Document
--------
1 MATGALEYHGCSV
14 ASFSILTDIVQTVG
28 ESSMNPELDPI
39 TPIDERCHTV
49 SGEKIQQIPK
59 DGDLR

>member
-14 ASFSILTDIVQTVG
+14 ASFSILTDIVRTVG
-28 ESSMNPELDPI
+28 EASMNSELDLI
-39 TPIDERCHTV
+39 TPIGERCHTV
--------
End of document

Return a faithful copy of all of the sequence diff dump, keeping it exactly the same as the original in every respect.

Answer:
1 MATGALEYHGCSV
14 ASFSILTDIVQTVG
28 ESSMNPELDPI
39 TPIDERCHTV
49 SGEKIQQIPK
59 DGDLR

>member
-14 ASFSILTDIVQTVG
+14 ASFSILTDIVRTVG
-28 ESSMNPELDPI
+28 EASMNSELDLI
-39 TPIDERCHTV
+39 TPIGERCHTV